California State Background Check
1-3 Days

$10.00

Finding qualified candidates to fill vacant roles in your business requires considering everything from their resume and history to their personal disposition. Background checks in California allow an employer to generate a helpful snapshot to use in making employment decisions. The California Department of Justice maintains the state's repository of criminal records. 

State law prohibits backgroundchecks.com from accessing data contained within this repository, and as such, we cannot provide a complete statewide search. Instead, we recommend a powerful alternative: using instant database searches.

We have instant database searches available for counties including San Diego, Orange, and Riverside. Records returned can include current sentencing information from the California Department of Corrections, sex offender registry entries, and filings in the local Superior Court system for both misdemeanor and felony charges. Altogether, our instant database covers 86% of California's population.

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 What may be reported on a state criminal history search?

  • Jurisdiction where record is recorded
  • Case number
  • Defendant
  • Charge
  • Filing date
  • Degree of offense, e.g. misdemeanor
  • Disposition
  • Disposition date
  • Sentence

Due to the sensitive nature of background check information, their use is regulated by both state and federal laws. California has enacted several restrictions on how employers may use this information. Below is a helpful guide to these responsibilities. 

Arrest Records: If an individual is facing trial or has been granted bail after an arrest, employers may ask about the details of these situations. However, employers are barred from inquiring into arrests that did not lead to formal charges and a conviction or led the individual to participate in a pre-trial program.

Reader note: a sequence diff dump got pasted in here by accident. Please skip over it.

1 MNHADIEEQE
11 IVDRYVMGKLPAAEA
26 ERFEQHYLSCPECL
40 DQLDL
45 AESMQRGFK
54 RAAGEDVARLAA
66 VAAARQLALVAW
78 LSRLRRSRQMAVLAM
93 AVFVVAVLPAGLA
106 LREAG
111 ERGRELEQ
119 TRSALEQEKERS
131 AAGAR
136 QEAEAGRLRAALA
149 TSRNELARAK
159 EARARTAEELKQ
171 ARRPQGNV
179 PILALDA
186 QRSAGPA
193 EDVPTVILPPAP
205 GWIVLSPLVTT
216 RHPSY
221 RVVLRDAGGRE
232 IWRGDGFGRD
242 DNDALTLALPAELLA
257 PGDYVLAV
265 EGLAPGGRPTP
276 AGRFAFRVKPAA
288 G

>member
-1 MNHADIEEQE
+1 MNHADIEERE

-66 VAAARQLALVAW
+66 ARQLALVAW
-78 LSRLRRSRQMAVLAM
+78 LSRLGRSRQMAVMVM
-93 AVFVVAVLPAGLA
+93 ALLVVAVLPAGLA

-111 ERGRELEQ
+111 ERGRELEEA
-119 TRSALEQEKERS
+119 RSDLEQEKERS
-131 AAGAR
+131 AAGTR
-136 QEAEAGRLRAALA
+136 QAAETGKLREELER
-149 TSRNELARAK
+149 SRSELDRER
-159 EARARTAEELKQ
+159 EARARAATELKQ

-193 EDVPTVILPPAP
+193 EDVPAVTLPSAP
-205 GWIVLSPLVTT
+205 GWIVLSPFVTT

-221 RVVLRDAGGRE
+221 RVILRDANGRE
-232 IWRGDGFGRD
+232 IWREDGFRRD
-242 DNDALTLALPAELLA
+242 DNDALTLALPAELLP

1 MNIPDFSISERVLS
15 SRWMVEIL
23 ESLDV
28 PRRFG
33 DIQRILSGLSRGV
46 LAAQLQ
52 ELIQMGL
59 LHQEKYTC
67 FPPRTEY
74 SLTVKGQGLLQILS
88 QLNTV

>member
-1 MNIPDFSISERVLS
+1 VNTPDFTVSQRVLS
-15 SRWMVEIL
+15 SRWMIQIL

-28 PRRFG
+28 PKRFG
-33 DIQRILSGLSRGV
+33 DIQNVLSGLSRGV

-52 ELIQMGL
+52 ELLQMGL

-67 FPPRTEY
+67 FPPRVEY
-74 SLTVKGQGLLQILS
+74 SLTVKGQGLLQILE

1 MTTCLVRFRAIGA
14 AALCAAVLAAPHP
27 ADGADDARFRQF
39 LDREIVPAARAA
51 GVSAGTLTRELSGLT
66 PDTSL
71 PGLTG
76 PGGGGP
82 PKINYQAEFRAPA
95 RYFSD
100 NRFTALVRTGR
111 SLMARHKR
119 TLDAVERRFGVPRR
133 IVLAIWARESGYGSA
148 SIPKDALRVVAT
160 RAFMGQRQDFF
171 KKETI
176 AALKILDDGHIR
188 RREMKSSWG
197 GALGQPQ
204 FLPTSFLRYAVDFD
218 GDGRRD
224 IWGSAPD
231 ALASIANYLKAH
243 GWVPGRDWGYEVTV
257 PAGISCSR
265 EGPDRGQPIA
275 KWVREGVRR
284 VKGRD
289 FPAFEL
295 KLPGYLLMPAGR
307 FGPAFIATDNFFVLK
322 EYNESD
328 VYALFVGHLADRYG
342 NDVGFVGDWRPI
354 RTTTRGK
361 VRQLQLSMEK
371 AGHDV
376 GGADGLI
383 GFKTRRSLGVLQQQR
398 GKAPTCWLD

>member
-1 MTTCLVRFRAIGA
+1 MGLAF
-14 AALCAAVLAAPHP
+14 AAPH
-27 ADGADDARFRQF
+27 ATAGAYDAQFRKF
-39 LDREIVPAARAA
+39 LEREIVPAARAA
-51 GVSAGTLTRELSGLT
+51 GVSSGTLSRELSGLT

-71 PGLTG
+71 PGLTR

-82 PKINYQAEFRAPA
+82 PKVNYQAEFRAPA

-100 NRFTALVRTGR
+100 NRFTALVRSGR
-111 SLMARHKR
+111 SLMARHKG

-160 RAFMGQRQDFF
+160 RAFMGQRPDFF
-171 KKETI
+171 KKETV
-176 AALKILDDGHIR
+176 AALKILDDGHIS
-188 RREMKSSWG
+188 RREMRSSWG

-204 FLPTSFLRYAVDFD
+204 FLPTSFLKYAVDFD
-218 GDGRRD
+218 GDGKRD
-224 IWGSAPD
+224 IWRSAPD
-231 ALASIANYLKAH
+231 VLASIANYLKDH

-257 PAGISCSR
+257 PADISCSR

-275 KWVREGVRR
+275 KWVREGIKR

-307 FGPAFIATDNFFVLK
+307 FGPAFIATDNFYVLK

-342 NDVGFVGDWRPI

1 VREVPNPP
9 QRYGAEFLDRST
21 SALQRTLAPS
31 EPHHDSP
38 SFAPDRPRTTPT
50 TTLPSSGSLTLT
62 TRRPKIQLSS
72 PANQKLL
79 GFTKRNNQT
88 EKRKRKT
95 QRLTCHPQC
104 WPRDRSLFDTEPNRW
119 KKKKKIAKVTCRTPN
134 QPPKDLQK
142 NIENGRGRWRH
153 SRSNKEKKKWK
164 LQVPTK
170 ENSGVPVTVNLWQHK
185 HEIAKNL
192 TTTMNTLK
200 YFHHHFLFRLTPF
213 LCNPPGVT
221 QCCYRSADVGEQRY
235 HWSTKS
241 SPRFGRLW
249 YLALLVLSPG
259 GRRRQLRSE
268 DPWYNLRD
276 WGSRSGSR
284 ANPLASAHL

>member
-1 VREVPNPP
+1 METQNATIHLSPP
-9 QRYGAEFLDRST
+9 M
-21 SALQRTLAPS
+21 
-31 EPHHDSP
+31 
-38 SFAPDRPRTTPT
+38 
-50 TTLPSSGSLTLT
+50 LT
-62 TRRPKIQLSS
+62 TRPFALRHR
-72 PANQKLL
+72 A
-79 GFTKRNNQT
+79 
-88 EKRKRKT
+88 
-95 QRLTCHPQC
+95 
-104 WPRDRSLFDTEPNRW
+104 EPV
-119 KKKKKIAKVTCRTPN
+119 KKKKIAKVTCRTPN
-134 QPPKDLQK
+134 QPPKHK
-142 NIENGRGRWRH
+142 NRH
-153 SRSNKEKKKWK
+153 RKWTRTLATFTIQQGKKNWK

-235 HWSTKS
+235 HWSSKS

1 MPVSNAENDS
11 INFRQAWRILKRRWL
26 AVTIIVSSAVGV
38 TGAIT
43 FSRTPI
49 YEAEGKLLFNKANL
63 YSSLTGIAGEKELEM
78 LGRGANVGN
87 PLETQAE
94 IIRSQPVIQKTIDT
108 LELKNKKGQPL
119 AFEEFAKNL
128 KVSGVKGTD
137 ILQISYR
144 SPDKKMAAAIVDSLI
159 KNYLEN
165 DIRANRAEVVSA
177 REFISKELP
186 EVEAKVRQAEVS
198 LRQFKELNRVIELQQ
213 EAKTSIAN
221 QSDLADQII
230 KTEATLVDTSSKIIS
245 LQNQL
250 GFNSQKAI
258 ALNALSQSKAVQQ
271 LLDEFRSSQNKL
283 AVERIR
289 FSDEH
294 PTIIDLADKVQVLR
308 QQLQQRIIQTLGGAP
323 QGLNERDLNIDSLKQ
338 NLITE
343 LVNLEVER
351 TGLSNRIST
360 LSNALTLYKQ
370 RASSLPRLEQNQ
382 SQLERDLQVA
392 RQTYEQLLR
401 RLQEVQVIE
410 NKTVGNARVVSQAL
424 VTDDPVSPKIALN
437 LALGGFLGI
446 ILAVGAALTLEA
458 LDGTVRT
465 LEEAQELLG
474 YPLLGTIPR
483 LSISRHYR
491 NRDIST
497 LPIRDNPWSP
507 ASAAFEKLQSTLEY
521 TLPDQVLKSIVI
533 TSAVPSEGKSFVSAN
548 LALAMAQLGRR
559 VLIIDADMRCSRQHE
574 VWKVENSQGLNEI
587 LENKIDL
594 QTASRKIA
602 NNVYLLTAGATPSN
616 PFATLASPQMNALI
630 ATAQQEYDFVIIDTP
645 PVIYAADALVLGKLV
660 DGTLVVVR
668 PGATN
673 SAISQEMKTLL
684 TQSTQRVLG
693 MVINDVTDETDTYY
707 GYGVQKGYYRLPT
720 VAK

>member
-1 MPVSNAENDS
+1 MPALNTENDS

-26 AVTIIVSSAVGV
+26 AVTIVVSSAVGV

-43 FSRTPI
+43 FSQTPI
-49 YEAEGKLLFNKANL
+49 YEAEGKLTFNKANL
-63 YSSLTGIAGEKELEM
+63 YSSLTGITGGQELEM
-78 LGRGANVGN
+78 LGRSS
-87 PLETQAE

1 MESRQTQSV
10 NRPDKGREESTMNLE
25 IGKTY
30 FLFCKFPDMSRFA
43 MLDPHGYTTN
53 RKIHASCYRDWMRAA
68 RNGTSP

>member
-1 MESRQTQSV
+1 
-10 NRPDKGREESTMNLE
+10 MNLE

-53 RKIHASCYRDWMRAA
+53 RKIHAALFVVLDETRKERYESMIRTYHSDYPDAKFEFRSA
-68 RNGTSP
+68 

Conviction Records: Employers may consider convictions with some exceptions. Marijuana-related convictions older than two years may not enter an employer’s consideration, for example. Misdemeanors that led the individual to successfully complete probation are also not fair game, and employers must steer clear of inquiring into sealed or expunged records. Otherwise, in accordance with ban the box laws described below, employers may consider convictions. 

Ban the Box: As of October 2017, all public and private employers are required to abstain from ordering a background check and wait to inquire into an applicant's criminal history until after determining the candidate can receive a conditional offer. 

Employers are tasked with considering the circumstances of each conviction—facts such as the time passed since the conviction occurred. If an employer chooses to revoke an offer based on a background check, the applicant must be granted time to argue their case. This state law supersedes a patchwork of local and county-level ban the box laws previously in place around California. 

Credit Data: California bars employers from using credit information in making decisions outside of specific exemptions, such as for fiduciary job roles. Outside of these exceptions, employers may not require consent from applicants to conduct a credit check as a prerequisite for employment. 


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